A common aspect of the data model of controls is the content model. If you look at a control like Button, you will see that it has a property named "Content" of type Object. This property would typically be a string, however that limits the type of content you can put in a button. Content for a button can either be a simple string, a complex data object, or an entire element tree. In the case of a data object, the data template is used to construct a display.
Content controls are simply controls that are constrained to contain a single item. A ContentControl's Content property is typically used to specify the information that appears inside a control when it is rendered. For example, a Button's content is the text, image or other element that appears inside the button when it is displayed. The Content property supports both text and UIElement content. Because a content control's single item can be any arbitrary object, the control can contain a potentially large tree of objects. There just can only be one direct child.
Besides Content, the other interesting member of the ContentControl class is the boolean HasContent property. This simply returns false if Content is null, or true otherwise.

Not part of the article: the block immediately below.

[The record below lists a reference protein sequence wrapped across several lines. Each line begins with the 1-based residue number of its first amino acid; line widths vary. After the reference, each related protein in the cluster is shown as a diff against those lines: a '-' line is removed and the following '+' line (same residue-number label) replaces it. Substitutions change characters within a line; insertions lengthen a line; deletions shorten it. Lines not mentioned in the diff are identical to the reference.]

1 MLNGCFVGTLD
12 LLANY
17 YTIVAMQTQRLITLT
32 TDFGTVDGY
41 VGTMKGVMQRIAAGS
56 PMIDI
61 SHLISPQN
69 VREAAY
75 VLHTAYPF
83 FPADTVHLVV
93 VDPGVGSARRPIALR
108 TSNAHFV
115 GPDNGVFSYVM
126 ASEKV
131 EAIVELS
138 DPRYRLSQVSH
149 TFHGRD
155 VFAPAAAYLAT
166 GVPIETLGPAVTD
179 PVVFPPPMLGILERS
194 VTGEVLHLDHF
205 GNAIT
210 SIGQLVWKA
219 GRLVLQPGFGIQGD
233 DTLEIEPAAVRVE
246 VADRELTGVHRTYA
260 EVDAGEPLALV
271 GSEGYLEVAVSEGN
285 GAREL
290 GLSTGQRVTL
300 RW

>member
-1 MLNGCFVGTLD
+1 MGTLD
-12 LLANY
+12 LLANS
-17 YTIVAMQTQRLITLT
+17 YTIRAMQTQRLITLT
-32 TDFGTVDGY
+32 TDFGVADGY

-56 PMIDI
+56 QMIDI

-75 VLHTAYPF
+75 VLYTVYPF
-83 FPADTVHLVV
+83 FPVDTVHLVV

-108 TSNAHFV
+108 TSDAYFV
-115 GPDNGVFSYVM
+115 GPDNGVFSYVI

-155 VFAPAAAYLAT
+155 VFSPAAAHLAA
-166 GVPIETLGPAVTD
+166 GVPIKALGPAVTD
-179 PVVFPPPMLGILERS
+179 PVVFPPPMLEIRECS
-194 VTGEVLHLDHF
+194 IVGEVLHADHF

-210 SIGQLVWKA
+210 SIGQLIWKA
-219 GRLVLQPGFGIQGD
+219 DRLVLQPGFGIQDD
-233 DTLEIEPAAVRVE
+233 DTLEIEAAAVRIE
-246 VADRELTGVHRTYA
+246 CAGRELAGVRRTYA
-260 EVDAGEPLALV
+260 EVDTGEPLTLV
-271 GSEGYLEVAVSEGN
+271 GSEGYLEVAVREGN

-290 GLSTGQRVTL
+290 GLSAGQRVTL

Defines a control which can contain an unbounded collection of items rather than just a single piece of content. ItemsControl stores its content in an Items property. Each item can be an arbitrary object, which by default gets rendered just like it would inside a content control.
The Items property is read-only. This means that you can add objects to the initially empty collection or remove objects, but you can't point Items to an entirely different collection. ItemsControl has a separate property that supports filling its items with an existing arbitrary collection, called ItemsSource.
Besides these properties, the other interesting members of the ItemsControl are the HasItems property (a read-only boolean property that makes it easy to act upon the control's empty state from declarative XAML) and the DisplayMemberPath property (a string property that can be set to the name of a property on each item (or a more complicated expression) that changes how each object gets rendered).
It is the base class for all layout containers. It stores its content in the Children property using a collection of UIElement objects.
Another container base class but with a single Child content.